Eye of the Storm is a fascinating exploration of what it means to be a landscape painter. It is also the poignant and universal story of a creative mind dealing with his own mortality, and the physical frailties that catch up with all of us.
The film movingly intertwines Morrison’s struggle with old age, with his lively views as a much younger painter, captured in remarkable archive filmed more than 50 years ago.
On 20.00-21.00, Sunday 19 September, we invite Catriona to the British Council’s bilibili live streaming session to share her experience of making animation for this film, and her own career path from portraying Scottish culture and art to becoming an internationally recognised animator. Julie Chun, arts historian, will host the session and ask questions. Live streaming link
The full video of Eye of the Storm will be available on the British Council’s bilibili channel during 19 Sep. All are welcomed to watch the film and join our conversation with Catriona and Julie in the evening!
Pivotal moments in Morrison’s career are also brought vividly to life by Scottish animator Catriona Black. Indeed, her own journey to understand Morrison’s artistic genius, in order to do justice to it in the film, represents a story within a story in this multi-layered and visually stunning documentary.
Morrison explains that it all started in Glasgow. Son of a shipyard pipefitter, Morrison entered the famous Glasgow School of Art in 1950, under the tutelage of David Donaldson, a towering figure in the Scottish art world at the time.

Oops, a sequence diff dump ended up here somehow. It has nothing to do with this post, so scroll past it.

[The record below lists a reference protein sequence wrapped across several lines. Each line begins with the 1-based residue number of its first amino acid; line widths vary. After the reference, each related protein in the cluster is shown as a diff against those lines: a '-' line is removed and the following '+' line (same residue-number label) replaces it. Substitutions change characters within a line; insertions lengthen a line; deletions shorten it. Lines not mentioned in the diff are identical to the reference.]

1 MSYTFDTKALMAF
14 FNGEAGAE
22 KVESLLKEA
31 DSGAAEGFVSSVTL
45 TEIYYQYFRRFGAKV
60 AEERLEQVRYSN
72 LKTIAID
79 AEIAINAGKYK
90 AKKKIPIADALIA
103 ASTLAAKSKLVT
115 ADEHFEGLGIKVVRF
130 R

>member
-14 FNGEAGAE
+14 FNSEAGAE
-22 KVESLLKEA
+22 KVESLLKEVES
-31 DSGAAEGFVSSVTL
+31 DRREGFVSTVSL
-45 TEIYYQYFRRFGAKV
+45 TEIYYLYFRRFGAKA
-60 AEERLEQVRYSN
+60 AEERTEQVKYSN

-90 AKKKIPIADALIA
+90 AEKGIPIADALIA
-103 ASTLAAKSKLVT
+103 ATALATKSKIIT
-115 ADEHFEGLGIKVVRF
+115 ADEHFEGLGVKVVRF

Morrison’s first major subjects were the crumbling Glasgow tenements, home to thousands of working class families soon to be relocated to the outskirts of the city. Though painted without people, Morrison’s stark and haunting paintings are memorials to a lost way of life (“I was painting in areas of Glasgow that no longer exist”) and would find their place in major museums. And his concern with documenting fleeting, disappearing worlds, would become a recurring feature of his work.
Anthony Baxter is a former BBC journalist and award- winning director that Stephen Holden of the New York Times describes as “a filmmaker who refused to be brushed off”.
Montrose Pictures is an award-winning film and television production company based in Montrose, Angus, making content for the BBC, international broadcasters, Amazon, Netflix, Apple & others.
Eye of the Storm is a Montrose Pictures production, in association with BBC Scotland and Screen Scotland. The film has been selected for major film festivals in the United States, Canada and Europe, following its World Premiere at the Glasgow Film Festival.
WRITTEN, PRODUCED & DIRECTED BY
WRITTEN & PRODUCED BY